Pokémon Legends: Arceus turns over a new leaf for the Pokémon franchise. Not only does it prove that a new game doesn’t need a hundred or so new Pokémon and a shiny new region to feel fresh, but it also shows that Game Freak and The Pokémon Company are actually willing to experiment within core Pokémon games. It defies fan skepticism to deliver a truly rare thing: an ambitious Pokémon game that realizes so many players’ dreams of bringing everyone’s favorite pocket-sized monsters to life in an open world.—Charlie Wacholz
The third in Roll7’s series of arty, lo-fi skateboard games follows the typical trajectory of a videogame series: everything is bigger, longer, deeper. Beefier, even. It has characters. A whole story, even. At its heart it’s still the thumb-aching, quick-twitch trick machine that OlliOlli has always been, but with the narrative and world-building elements expanded so thoroughly that it doesn’t always feel like the elegant puzzle engine it used to be. That’s neither good nor bad—it comes down to your personal tastes—but it’s all done with the same charm and the same cool aesthetic that the series is known for. And given that it’s been seven years since the last time we dipped into a new OlliOlli, this is very cool World is a welcome one indeed.
I am no great lover of Kirby, Nintendo’s adorable little fluff ball who seems to star in a brand new videogame every single year. Kirby and the Forgotten Land shouldn’t be missed, though. It can be difficult for a non-Kirby diehard to tell the difference between a “mainline” Kirby game and all the various spinoffs he stars in, but just as Mario’s central platformers are a notable cut above the miscellaneous games he pops in, Kirby’s main entries are where the series truly shines. Forgotten Land innovates by dragging Kirby into the third dimension, and also by introducing a new skill that recalibrates how Kirby interacts with his world but that also feels perfectly in character for him and the series. After years of inhaling his enemies and stealing their abilities, Kirby can now swallow all manner of objects and assume their qualities for himself. Forgotten Land feels like no Kirby game we’ve played before, but it’s still purely, unmistakably Kirby, with all of its colorful charm and the flexible difficulty that makes it rewarding for both young beginners and stalwart veterans. It’s another successful Switch reinvention of a classic Nintendo series.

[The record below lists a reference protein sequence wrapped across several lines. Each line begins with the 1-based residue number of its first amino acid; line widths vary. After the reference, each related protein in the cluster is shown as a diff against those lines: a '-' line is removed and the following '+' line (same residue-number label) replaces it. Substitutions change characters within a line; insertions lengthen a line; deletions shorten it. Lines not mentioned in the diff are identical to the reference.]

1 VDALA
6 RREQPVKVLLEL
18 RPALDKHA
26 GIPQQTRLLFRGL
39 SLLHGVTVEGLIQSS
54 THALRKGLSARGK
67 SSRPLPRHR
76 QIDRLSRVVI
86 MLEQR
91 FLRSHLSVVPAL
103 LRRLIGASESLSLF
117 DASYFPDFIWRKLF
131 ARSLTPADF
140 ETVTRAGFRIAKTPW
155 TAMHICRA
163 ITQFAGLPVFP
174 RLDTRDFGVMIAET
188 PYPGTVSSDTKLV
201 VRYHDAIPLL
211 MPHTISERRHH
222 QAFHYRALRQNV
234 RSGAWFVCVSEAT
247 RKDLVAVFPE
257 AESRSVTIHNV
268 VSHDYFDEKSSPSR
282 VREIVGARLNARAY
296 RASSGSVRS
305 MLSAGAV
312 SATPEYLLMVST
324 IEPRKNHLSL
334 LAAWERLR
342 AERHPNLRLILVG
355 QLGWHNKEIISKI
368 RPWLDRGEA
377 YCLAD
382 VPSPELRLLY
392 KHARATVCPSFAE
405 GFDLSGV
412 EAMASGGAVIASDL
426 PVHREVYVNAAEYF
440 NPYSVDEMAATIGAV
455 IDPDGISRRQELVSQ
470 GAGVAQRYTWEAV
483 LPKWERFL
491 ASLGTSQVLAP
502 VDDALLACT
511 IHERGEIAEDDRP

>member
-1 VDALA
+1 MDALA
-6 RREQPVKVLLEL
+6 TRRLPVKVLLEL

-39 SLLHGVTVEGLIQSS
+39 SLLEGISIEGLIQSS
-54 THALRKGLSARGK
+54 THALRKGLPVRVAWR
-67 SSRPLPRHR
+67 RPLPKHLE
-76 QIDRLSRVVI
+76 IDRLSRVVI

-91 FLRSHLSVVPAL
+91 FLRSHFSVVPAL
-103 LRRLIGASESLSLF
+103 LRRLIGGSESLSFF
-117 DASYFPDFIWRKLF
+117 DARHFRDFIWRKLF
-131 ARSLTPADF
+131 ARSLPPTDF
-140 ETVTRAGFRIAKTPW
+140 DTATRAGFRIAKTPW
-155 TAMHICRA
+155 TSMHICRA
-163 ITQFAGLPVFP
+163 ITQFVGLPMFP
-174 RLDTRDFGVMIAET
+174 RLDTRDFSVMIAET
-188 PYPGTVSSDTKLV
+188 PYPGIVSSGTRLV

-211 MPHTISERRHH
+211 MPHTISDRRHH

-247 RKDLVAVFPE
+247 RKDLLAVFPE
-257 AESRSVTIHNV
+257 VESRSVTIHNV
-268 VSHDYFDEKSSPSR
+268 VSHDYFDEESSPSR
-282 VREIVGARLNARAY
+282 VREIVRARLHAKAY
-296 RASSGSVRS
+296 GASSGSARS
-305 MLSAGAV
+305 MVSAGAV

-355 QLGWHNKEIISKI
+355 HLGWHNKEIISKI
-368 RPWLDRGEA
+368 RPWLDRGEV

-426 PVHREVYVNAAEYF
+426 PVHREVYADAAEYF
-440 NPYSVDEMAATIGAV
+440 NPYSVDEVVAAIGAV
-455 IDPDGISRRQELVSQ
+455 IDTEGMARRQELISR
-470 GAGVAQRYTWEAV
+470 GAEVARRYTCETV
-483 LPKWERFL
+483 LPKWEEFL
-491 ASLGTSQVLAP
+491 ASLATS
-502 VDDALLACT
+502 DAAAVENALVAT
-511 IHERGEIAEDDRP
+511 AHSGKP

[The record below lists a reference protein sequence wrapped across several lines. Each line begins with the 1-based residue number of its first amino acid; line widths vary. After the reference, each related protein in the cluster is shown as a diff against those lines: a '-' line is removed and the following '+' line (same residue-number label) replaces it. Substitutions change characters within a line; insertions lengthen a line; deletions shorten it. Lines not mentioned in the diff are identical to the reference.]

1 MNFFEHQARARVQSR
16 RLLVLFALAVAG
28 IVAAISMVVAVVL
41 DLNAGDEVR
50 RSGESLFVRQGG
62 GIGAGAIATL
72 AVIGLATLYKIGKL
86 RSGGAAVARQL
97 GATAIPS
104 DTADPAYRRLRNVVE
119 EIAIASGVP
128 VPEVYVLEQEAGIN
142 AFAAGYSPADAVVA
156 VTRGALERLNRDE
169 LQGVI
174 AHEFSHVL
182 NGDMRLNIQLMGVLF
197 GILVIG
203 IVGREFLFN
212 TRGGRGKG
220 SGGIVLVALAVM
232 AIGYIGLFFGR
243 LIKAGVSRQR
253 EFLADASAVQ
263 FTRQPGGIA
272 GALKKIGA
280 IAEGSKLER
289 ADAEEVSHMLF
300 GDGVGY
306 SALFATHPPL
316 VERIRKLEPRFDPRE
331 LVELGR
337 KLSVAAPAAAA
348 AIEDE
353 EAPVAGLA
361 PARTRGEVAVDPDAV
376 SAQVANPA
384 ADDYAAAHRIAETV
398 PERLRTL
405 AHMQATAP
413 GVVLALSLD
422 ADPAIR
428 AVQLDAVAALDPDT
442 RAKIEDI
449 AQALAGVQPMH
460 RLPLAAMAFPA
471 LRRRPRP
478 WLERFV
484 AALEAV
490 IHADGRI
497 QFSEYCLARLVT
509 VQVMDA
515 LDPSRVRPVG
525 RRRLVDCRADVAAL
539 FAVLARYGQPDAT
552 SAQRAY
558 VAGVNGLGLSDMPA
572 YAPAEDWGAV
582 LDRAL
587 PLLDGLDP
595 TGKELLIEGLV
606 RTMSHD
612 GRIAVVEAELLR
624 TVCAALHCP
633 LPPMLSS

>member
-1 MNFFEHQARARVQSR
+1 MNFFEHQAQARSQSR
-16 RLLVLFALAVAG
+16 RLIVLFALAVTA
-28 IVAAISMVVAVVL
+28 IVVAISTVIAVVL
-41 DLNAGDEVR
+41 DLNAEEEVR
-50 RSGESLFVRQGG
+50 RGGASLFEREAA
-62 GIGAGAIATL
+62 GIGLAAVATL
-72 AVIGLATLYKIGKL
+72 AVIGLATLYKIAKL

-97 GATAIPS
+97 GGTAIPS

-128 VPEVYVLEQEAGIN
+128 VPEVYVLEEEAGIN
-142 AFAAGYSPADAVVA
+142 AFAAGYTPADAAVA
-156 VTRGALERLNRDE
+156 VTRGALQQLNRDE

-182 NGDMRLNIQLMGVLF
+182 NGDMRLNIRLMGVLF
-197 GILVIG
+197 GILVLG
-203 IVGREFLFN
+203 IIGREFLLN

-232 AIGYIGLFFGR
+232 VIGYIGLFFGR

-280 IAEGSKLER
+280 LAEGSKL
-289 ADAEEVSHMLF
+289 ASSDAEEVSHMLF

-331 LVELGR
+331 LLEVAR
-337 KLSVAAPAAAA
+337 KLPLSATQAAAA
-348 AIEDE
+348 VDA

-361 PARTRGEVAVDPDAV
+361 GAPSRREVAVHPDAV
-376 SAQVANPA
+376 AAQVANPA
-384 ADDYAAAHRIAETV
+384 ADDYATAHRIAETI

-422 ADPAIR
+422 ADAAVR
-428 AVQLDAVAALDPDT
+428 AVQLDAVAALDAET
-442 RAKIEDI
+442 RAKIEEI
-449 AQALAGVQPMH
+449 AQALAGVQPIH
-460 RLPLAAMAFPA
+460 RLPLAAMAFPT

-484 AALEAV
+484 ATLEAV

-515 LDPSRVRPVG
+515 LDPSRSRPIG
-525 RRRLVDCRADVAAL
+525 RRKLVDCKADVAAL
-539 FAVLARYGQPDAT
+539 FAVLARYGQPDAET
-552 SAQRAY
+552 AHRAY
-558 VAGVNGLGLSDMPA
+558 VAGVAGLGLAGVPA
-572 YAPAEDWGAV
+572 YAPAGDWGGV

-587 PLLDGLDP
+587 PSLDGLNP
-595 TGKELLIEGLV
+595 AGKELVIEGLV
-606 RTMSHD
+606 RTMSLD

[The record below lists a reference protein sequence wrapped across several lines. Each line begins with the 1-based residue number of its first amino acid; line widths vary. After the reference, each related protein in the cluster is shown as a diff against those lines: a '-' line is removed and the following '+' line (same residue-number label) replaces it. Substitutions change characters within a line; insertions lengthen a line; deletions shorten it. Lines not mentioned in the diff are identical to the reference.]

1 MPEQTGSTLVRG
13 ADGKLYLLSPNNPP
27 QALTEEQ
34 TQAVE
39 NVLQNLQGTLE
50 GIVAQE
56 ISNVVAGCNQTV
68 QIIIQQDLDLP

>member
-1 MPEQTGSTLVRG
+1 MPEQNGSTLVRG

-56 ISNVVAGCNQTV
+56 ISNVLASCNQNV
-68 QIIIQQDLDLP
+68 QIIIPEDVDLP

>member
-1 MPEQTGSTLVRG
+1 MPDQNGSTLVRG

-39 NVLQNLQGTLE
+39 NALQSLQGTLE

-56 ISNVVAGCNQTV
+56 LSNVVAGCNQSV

You can think of Citizen Sleeper as a sort of digital board game set in a sci-fi dystopia beset by end-stage capitalism and all the rampant dehumanization that entails. It’s a game about work and death where the only levity comes from the relationships we make with others—yes, the friends we made along the way, but not nearly as banal or obvious as that sounds. It questions what it means to be a person in a system that inherently subjugates personhood to corporations and wealth, and it probably won’t surprise you that the answers it lands on aren’t always the most optimistic or uplifting. Here at Paste Cameron Kunzelman described its “melancholy realism” as part of a trend alongside other story-driven games that are largely hostile to the dominance of capitalism, and it echoes the impossibility of thinking seriously about this medium, this industry, and, well, every aspect of society today without discussing the impersonal economic system that drives it all. It’s a heady RPG that respects your time and intelligence, and one of this year’s must-play games.
Neon White is pure motion. It might look like a first-person shooter—it’s in first person and you shoot a lot—but it’s all in service of the constant heedless rush at the game’s heart. Almost every time you shoot a demon it’ll be to acquire whatever kinetic ability it gives you, which you will almost immediately use to jump a little higher or rush forward a little faster or to literally grenade yourself dozens of feet into the sky to reach the next platform. You’re not here to shoot, per se, but to get from point A to point B as quickly as possible, and the shooting merely facilitates that. When you fully tap into its flow Neon White is about as exhilarating as videogames get, becoming an extension of your own nervous system as you effortlessly string moves together while trying to shave microseconds off your best time. And on top of its mechanical excellence it also has a story and cast of characters so well-written that I’m able to overlook its unfortunate reliance on an aesthetic and character tropes right out of anime. Neon White combines arcade elegance and extreme replayability with a genuinely thoughtful and surprising story, making it almost the best game of 2022 so far. It’s the only game that finally, fully broke Elden Ring’s hold over me; I haven’t set foot in the Lands Between since my first time sprinting through Heaven.